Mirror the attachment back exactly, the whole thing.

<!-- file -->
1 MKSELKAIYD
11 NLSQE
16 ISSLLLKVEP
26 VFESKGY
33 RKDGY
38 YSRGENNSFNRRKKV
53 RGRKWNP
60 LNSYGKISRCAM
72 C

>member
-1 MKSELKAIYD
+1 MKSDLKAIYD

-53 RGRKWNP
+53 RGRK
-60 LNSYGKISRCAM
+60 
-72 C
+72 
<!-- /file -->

1 MKSELKAIYD
11 NLSQE
16 ISSLLLKVEP
26 VFESKGY
33 RKDGY
38 YSRGENNSFNRRKKV
53 RGRKWNP
60 LNSYGKISRCAM
72 C

>member
-1 MKSELKAIYD
+1 MKSDLKAIYD

-53 RGRKWNP
+53 RGRK
-60 LNSYGKISRCAM
+60 
-72 C
+72 